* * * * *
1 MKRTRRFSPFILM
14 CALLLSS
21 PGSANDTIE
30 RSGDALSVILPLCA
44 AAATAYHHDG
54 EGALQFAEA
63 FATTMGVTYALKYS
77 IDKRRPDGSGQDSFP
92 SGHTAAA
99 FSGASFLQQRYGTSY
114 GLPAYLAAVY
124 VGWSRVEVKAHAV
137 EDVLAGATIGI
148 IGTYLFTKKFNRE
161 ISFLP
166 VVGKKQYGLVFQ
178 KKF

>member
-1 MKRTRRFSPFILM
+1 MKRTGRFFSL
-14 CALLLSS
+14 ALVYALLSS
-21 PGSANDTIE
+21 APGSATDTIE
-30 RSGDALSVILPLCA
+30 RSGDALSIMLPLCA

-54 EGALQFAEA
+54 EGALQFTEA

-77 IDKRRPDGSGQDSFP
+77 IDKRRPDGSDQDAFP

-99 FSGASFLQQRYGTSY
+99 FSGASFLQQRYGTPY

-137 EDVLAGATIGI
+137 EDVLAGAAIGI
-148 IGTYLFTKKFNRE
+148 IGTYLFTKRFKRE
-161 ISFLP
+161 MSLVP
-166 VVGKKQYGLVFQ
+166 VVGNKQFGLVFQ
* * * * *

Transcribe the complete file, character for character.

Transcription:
1 MKRTRRFSPFILM
14 CALLLSS
21 PGSANDTIE
30 RSGDALSVILPLCA
44 AAATAYHHDG
54 EGALQFAEA
63 FATTMGVTYALKYS
77 IDKRRPDGSGQDSFP
92 SGHTAAA
99 FSGASFLQQRYGTSY
114 GLPAYLAAVY
124 VGWSRVEVKAHAV
137 EDVLAGATIGI
148 IGTYLFTKKFNRE
161 ISFLP
166 VVGKKQYGLVFQ
178 KKF

>member
-1 MKRTRRFSPFILM
+1 MKRTGRFFSL
-14 CALLLSS
+14 ALVYALLSS
-21 PGSANDTIE
+21 APGSATDTIE
-30 RSGDALSVILPLCA
+30 RSGDALSIMLPLCA

-54 EGALQFAEA
+54 EGALQFTEA

-77 IDKRRPDGSGQDSFP
+77 IDKRRPDGSDQDAFP

-99 FSGASFLQQRYGTSY
+99 FSGASFLQQRYGTPY

-137 EDVLAGATIGI
+137 EDVLAGAAIGI
-148 IGTYLFTKKFNRE
+148 IGTYLFTKRFKRE
-161 ISFLP
+161 MSLVP
-166 VVGKKQYGLVFQ
+166 VVGNKQFGLVFQ